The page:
Such accounts stress the way in which women actively discipline their own bodies not only to avoid social punishments, but also to derive certain kinds of pleasure. There are two key features of such accounts. One stresses the way in which the material shape of bodies is modified by such practices. The second that such modifications are a consequence of bodies carrying social meanings, signalling within specific contexts, sexual desirability, or availability, or respectability, or participation in social groupings.

With attention to the work of Foucault and other poststructuralist writers, also came the recognition that practices of bodily modification could have multiple meanings, with disagreements over responses to cosmetics, fashion and cosmetic surgery Davis , Alsop and Lennon It was against this background that Bordo developed her complex and influential reading of the anorexic body:. In the work of Butler , , , the subjection of our bodies to such normalizing practices become viewed, not only a way in which already sexed bodies seek to approximate an ideal, but as the process whereby sexed subjects come into existence at all.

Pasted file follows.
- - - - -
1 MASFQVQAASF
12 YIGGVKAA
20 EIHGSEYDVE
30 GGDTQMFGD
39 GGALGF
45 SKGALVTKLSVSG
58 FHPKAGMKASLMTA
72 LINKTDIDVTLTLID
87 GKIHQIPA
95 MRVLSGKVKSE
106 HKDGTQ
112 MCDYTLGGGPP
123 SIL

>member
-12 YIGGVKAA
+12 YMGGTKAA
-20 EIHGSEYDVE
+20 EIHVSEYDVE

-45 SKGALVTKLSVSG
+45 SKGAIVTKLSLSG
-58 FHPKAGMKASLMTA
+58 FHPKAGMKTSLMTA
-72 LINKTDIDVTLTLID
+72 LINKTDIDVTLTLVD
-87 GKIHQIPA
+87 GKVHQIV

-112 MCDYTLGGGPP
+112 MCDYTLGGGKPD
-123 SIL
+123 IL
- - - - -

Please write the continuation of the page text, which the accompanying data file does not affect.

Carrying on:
Since with the appearance of Gender Trouble , her performative account of gendered subjectivity has dominated feminist theory. Butler rejects the view that gender differences, with their accompanying presumptions of heterosexuality, have their origin in biological or natural differences. Butler, like Foucault, views discourses as productive of the identities they appear to be describing. The effect of repetition of acts of this kind is to make it appear that there are two distinct natures, male and female. These gendered performances are ones which we act out ourselves and which others act out in relation to us. They are acted out in accordance with social scripts prescribing ideals which are unrealizable, but which none the less provide the framework for our activities.